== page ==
Burn at the Barre for Beginners
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We lose muscle as we age and it's muscle that burns fat. Many doctors suggest resistance work and balance exercise to stay ageless and this DVD - Burn at the Barre for Beginners is just what the doctor ordered! Burn at the Barre for Beginners guides you through 30 minutes of Ballet Barre legs, standing core work (no sit ups!) and sculpting work for the arms with light weights (or water bottles!). We integrate flexibility segments to keep your muscles healthy and supple as well as balance practice so you can stand tall. You will have two levels, a beginner and a more advanced option, to follow so that you can strive to improve with each workout. It's never too late to start! As always, Pilates Sport Center includes a Safety Tips tutorial chapter to learn the correct form for best results and a safe workout. No fancy equipment is needed, just a sturdy household chair, light weights or water bottles, and a towel or mat are all you need to change your body, improve your balance and posture, increase bone density and feel strong and fabulous.
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It is much shorter - right around 29 minutes - and you need a chair/barre and a set of light hand weights. There are only two "levels" shown (rather than the three in the regular BATB video), beginner and intermediate, and the beginner is very basic. Even though there is not a LOT of instruction, the two demonstrators are easy to see and it's easy to figure out what they're doing. The other instructor walks back and forth between the demonstrators, pointing out examples of good form and reminding you to keep your pelvis tucked or toes pointed or how to breathe during the exercise.
They run through exercises for the whole body, starting with a warm-up: leg lifts to front and side, a pedal jog, calf raises with parallel feet and with turned-out feet, small plie squats, hip circles, stretches, a pelvic tuck series, some more plies, and then a held plie with a small knee movement. Then they move on to glutes (standing, one leg bent backwards at 90 degrees, and leg pushes back in pulses; then to side, pulsing; then alternating back-side-back-side; stretch leg out to about where 5 o'clock on a clock face would be, and do small lifts/squeezes, and then the glutes are stretched with one leg on chair or in a figure-four stretch holding on to the barre (or chair). This is then repeated on the other leg. The standing leg/glute is getting just as much work here as the "working" leg!
Then there's some leg work, with inner thigh pulses, then front pulses, which are repeated on the other side. Most of these leg movements are small ("up an inch, back an inch") which makes them more concentrated and makes it easier to focus on form.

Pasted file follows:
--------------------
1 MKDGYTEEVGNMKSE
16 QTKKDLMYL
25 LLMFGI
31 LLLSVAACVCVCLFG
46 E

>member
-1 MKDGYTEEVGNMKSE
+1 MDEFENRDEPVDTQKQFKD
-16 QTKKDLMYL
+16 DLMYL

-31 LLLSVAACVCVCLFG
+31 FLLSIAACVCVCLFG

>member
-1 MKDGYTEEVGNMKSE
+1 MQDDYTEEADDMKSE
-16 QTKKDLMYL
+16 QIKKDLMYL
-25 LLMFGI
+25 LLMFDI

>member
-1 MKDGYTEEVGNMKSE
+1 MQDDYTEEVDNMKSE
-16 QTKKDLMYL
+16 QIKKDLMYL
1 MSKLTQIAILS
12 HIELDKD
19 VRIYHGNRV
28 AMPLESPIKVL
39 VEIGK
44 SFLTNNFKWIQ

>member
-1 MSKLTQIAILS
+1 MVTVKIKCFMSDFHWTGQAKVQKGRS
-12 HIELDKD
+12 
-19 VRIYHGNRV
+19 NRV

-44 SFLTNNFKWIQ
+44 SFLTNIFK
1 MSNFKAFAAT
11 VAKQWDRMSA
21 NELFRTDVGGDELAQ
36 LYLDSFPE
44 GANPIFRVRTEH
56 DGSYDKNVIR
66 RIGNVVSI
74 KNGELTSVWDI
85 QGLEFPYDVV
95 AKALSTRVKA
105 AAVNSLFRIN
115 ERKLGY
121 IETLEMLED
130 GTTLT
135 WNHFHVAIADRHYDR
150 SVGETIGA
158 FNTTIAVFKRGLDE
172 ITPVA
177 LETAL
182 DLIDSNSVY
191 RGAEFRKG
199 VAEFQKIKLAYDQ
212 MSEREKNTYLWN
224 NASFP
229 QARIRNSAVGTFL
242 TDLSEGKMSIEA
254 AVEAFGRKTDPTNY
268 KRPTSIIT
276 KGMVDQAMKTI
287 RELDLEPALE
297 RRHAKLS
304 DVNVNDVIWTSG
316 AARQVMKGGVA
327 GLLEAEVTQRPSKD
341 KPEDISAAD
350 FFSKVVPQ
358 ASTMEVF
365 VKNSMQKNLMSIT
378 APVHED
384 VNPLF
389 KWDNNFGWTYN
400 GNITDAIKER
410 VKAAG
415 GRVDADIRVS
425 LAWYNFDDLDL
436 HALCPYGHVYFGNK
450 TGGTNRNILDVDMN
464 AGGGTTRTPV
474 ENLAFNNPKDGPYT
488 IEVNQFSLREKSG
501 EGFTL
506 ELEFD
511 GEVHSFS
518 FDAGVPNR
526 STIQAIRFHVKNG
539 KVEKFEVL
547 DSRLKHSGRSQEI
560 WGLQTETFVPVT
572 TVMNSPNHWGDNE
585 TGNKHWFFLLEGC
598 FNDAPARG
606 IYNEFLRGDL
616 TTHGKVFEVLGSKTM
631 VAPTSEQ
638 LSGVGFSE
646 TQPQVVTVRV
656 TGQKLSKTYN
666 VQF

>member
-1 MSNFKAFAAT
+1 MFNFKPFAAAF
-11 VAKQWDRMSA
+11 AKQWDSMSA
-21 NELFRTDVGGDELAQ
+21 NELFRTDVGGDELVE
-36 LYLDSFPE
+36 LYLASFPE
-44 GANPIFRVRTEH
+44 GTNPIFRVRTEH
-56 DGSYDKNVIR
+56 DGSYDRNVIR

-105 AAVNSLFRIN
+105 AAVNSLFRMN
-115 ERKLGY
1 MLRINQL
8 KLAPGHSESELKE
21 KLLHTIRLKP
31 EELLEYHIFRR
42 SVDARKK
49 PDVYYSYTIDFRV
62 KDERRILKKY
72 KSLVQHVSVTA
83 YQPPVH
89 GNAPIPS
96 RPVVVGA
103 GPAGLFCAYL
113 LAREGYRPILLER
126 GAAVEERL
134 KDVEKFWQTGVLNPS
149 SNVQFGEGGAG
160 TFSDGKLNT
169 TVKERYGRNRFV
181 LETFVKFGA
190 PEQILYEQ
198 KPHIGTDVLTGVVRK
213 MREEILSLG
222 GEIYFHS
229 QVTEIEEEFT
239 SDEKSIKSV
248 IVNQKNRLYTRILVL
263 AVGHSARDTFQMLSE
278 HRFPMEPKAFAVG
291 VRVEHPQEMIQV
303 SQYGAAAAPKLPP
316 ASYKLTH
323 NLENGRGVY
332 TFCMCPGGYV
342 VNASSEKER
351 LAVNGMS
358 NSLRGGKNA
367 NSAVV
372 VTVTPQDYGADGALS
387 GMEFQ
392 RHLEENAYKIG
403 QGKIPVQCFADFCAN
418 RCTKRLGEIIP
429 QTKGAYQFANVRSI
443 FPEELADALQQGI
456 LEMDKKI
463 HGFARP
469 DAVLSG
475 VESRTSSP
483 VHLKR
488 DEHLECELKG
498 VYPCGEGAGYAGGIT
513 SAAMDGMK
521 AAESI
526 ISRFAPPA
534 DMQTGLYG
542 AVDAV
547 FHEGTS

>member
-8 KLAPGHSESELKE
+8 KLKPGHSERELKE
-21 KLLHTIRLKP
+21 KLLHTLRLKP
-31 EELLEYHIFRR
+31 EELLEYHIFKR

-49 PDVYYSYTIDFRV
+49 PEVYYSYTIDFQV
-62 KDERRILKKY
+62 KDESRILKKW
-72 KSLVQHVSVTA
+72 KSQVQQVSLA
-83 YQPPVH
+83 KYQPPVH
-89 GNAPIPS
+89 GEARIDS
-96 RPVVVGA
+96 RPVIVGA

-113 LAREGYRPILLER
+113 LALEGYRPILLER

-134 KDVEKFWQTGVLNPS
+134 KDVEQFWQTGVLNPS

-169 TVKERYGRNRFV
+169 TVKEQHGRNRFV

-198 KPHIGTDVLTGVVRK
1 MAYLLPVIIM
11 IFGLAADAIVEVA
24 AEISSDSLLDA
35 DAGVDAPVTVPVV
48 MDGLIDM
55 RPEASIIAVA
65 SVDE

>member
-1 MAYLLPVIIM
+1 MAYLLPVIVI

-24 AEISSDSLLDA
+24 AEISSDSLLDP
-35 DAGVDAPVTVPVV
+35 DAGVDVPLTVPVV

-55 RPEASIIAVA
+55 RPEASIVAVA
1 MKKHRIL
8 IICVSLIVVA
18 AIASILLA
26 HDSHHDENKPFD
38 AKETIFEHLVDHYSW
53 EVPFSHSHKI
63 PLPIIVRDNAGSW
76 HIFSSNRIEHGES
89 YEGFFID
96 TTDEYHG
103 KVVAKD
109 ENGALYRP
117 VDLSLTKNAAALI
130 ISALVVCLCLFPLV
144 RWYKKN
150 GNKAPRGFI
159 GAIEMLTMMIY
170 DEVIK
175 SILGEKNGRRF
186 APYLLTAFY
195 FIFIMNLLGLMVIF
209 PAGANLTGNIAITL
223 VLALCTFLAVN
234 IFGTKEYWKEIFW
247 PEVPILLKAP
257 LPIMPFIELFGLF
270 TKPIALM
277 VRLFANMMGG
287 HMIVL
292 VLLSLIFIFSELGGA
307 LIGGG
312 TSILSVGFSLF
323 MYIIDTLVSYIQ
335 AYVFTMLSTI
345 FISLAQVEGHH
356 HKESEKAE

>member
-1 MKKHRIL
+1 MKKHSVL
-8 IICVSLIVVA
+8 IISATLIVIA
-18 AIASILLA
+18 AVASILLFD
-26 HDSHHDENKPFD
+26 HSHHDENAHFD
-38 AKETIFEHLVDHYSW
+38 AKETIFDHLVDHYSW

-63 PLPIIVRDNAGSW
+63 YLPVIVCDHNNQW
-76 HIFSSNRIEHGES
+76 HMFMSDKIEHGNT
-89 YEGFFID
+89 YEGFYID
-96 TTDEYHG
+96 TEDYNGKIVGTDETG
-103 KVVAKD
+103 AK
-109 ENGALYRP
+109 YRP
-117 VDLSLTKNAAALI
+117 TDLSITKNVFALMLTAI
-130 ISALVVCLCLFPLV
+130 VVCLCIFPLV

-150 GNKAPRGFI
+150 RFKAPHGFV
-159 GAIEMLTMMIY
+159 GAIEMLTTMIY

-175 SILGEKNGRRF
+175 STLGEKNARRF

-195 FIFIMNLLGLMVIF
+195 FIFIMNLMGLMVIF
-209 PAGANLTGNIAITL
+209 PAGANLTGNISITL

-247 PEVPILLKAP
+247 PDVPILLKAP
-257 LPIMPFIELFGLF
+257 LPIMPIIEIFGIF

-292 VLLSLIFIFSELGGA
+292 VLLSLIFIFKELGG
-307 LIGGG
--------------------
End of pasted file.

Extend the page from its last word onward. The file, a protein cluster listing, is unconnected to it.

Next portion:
Ab series: performed standing, the body bends and squeezes at the core, with arms lifted and then kept level with the head as the head bends (one arm at a time, the other on the chair), and then you return to standing. This is repeated a few times, but like Pilates-type moves, you only need a handful of reps to make a difference.
More leg work: demi-plie holds with small movements of knees or heels, followed by a well-earned stretch.
Then you pick up hand weights and work the arms/back/shoulders: start by holding the weights with the palms of both hands side by side, face up (like you would hold a platter), with elbows at right angles to the body. Then move each hand away from the other until the hands are out at your sides, then pull hands back to original position (repeated several times). This is followed by simple bicep curls, and then a shoulder move, reaching your hands out in front and pulling them in. Drop one weight and do tricep kickbacks with one arm, then straight-arm pulses up, then small circles one direction and the other direction, trying to keep your hand right over where your back pocket would be (this is a killer). Repeat other side and then stretch the arms.
This is followed by some deep breaths, a forward bend with rollup, then some more general stretches.
The entire workout is done standing (for people who hate floor work). Aside from the tricep section, I was able to do (or at least attempt) all of the exercises at the "intermediate" level shown. Since I'm what I'd call an experienced beginner, I think this video is a great place to start for people who have never tried barre routines. There are combinations of familiar moves and more ballet-inspired moves. I like barre work because, as I said before, I've never really been the picture of grace, and I feel almost graceful when I'm doing this DVD. If you are an advanced beginner or have done barre or ballet-inspired dance workouts before, go ahead and get the regular BATB video -- you'll find this one too easy. Even though I was doing a lot of the Intermediate level work, I still feel like I could spend time using this video to perfect the moves and my form to get more out of it.
I have a history of back problems (2 herniated discs that won't go away, one in my lower back and one in my neck) and I appreciated the instructor's specific recommendations for modifications for less strain on the lower back. I also have fibromyalgia, and I can say that this was an energy-producing or energy-neutral workout, not an energy-sucking workout (other fibromites know what I mean :) )
Would highly recommend Barre, and this DVD!